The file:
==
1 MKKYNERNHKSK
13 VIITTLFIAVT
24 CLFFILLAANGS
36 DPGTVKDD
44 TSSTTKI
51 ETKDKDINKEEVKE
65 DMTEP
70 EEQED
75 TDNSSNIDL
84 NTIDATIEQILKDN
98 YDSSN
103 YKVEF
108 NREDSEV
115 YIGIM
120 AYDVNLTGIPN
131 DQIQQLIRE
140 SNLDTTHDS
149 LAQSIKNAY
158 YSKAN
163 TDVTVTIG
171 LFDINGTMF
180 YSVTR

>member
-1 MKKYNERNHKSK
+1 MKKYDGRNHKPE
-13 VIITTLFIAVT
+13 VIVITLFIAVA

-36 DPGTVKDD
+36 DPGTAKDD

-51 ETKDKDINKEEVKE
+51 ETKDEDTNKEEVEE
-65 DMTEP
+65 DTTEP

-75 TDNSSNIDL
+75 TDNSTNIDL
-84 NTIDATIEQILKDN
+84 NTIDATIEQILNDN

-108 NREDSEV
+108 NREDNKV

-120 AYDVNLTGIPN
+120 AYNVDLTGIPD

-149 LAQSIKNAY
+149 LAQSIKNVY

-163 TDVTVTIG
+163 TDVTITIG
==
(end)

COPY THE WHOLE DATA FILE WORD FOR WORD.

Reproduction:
1 MKKYNERNHKSK
13 VIITTLFIAVT
24 CLFFILLAANGS
36 DPGTVKDD
44 TSSTTKI
51 ETKDKDINKEEVKE
65 DMTEP
70 EEQED
75 TDNSSNIDL
84 NTIDATIEQILKDN
98 YDSSN
103 YKVEF
108 NREDSEV
115 YIGIM
120 AYDVNLTGIPN
131 DQIQQLIRE
140 SNLDTTHDS
149 LAQSIKNAY
158 YSKAN
163 TDVTVTIG
171 LFDINGTMF
180 YSVTR

>member
-1 MKKYNERNHKSK
+1 MKKYDGRNHKPE
-13 VIITTLFIAVT
+13 VIVITLFIAVA

-36 DPGTVKDD
+36 DPGTAKDD

-51 ETKDKDINKEEVKE
+51 ETKDEDTNKEEVEE
-65 DMTEP
+65 DTTEP

-75 TDNSSNIDL
+75 TDNSTNIDL
-84 NTIDATIEQILKDN
+84 NTIDATIEQILNDN

-108 NREDSEV
+108 NREDNKV

-120 AYDVNLTGIPN
+120 AYNVDLTGIPD

-149 LAQSIKNAY
+149 LAQSIKNVY

-163 TDVTVTIG
+163 TDVTITIG